Tobar an Dulachais/Kist o Riches has announced a special fundraising campaign to support the projects ongoing work to develop online access to some of Scotland’s most important audio archives.
The landmark project digitizes, catalogues and makes available online thousands of hours of folklore and folklife recordings made in Scotland over the past century.
Most of the recordings come from the Sound Archive of the School of Scottish Studies at the University of Edinburgh, which contains a wealth of traditional songs, music, tales, poetry, oral history and information on a range of traditional customs and beliefs, from weather lore to second sight, and much more.
Already an invaluable cultural and linguistic resource, Tobar an Dualchais/Kist o Riches contains a great deal of material in Scots, English, and Gaelic, including many hundreds of recordings made in the Hebrides by John Lorne Campbell of Canna (1906-1996), starting in the 1930s.
The archives are also an important documentary source of information on the enormous social and economic changes that occurred in 20th century Scotland, with ordinary people across the country describing the last days of centuries-old working practices and the corresponding effects on their communities.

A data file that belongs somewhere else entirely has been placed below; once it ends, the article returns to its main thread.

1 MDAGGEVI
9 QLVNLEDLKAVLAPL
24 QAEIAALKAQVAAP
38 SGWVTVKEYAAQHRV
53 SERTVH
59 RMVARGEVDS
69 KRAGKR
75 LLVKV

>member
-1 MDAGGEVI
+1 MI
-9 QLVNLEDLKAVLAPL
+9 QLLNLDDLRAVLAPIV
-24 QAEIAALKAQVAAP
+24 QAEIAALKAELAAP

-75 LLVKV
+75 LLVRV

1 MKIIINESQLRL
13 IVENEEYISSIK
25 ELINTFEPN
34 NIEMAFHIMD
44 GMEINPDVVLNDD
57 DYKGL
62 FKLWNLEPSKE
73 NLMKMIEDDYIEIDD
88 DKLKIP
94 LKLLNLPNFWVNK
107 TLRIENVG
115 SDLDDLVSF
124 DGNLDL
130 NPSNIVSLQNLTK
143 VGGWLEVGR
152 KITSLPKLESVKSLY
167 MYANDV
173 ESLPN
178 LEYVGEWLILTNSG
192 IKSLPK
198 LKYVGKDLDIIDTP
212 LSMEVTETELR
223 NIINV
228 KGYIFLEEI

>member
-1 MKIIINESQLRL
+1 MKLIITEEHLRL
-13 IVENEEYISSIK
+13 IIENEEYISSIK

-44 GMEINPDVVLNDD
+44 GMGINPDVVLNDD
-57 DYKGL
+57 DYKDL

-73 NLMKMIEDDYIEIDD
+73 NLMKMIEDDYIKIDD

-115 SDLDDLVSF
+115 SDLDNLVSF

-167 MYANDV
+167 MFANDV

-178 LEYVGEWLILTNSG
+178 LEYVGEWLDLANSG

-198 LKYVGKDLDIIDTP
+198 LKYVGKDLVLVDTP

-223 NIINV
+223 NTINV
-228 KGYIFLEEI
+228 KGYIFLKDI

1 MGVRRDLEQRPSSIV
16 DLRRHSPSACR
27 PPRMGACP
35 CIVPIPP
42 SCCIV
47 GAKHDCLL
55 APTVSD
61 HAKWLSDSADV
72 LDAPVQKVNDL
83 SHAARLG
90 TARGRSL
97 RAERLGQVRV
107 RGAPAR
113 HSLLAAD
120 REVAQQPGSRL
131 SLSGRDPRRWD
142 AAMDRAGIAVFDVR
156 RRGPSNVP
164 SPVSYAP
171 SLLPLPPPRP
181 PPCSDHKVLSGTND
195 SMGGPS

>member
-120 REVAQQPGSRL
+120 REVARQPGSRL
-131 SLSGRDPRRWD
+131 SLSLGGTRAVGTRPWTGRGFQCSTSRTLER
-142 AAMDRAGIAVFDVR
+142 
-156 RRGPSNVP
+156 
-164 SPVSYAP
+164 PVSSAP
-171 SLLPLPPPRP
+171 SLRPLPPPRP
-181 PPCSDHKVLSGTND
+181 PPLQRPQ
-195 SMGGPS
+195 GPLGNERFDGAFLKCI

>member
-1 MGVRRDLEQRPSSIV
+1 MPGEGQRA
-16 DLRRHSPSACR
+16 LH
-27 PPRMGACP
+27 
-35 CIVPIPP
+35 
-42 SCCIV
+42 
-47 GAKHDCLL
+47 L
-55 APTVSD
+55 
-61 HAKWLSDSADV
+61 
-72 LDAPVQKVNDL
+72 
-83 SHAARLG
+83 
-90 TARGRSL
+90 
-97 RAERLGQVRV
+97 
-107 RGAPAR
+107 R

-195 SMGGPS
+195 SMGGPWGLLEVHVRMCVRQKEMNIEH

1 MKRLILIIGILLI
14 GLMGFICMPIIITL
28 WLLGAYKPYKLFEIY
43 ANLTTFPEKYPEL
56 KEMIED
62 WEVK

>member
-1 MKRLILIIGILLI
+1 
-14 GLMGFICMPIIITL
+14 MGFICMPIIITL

Although the project website now contains many thousands of such tracks, several thousand more hours of recordings from the School of Scottish Studies Archives and Canna Collection are still waiting to be catalogued and added to the site.
And you can help achieve that goal as the project invites members of the public to donate to its new crowdfunding campaign, hosted by Sponsume at www.sponsume.com/project.tobar-dualchais and running until December 15th.
Donors can choose from a range of fantastic rewards, including limited song releases from the recent Gaelic and Scots Artists in Residence, traditional musicians Julie Fowlis and Chris Wright, short-courses at the Sabhal Mor Ostaig college on Skye, and a year’s membership to the National Trust for Scotland.